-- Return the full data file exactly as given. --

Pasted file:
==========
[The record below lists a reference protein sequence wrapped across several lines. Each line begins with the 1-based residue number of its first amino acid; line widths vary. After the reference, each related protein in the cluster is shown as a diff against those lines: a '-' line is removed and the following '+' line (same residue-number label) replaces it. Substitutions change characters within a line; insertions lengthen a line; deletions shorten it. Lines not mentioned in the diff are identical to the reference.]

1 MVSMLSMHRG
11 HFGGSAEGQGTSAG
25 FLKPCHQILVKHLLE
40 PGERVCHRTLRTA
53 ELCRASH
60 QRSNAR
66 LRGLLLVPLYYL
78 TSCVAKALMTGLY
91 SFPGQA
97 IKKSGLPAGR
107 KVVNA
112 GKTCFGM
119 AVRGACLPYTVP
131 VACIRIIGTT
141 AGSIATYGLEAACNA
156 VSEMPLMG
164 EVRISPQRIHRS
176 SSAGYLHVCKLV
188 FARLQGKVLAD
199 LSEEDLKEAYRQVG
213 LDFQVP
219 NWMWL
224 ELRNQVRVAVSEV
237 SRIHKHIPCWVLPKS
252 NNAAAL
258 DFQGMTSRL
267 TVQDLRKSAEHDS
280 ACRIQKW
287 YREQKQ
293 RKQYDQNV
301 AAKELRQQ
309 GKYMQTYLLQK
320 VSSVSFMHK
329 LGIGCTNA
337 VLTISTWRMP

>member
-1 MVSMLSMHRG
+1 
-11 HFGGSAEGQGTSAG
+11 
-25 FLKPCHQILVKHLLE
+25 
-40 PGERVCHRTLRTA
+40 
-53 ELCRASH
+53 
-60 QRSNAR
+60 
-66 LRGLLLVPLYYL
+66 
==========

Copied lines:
[The record below lists a reference protein sequence wrapped across several lines. Each line begins with the 1-based residue number of its first amino acid; line widths vary. After the reference, each related protein in the cluster is shown as a diff against those lines: a '-' line is removed and the following '+' line (same residue-number label) replaces it. Substitutions change characters within a line; insertions lengthen a line; deletions shorten it. Lines not mentioned in the diff are identical to the reference.]

1 MVSMLSMHRG
11 HFGGSAEGQGTSAG
25 FLKPCHQILVKHLLE
40 PGERVCHRTLRTA
53 ELCRASH
60 QRSNAR
66 LRGLLLVPLYYL
78 TSCVAKALMTGLY
91 SFPGQA
97 IKKSGLPAGR
107 KVVNA
112 GKTCFGM
119 AVRGACLPYTVP
131 VACIRIIGTT
141 AGSIATYGLEAACNA
156 VSEMPLMG
164 EVRISPQRIHRS
176 SSAGYLHVCKLV
188 FARLQGKVLAD
199 LSEEDLKEAYRQVG
213 LDFQVP
219 NWMWL
224 ELRNQVRVAVSEV
237 SRIHKHIPCWVLPKS
252 NNAAAL
258 DFQGMTSRL
267 TVQDLRKSAEHDS
280 ACRIQKW
287 YREQKQ
293 RKQYDQNV
301 AAKELRQQ
309 GKYMQTYLLQK
320 VSSVSFMHK
329 LGIGCTNA
337 VLTISTWRMP

>member
-1 MVSMLSMHRG
+1 
-11 HFGGSAEGQGTSAG
+11 
-25 FLKPCHQILVKHLLE
+25 
-40 PGERVCHRTLRTA
+40 
-53 ELCRASH
+53 
-60 QRSNAR
+60 
-66 LRGLLLVPLYYL
+66 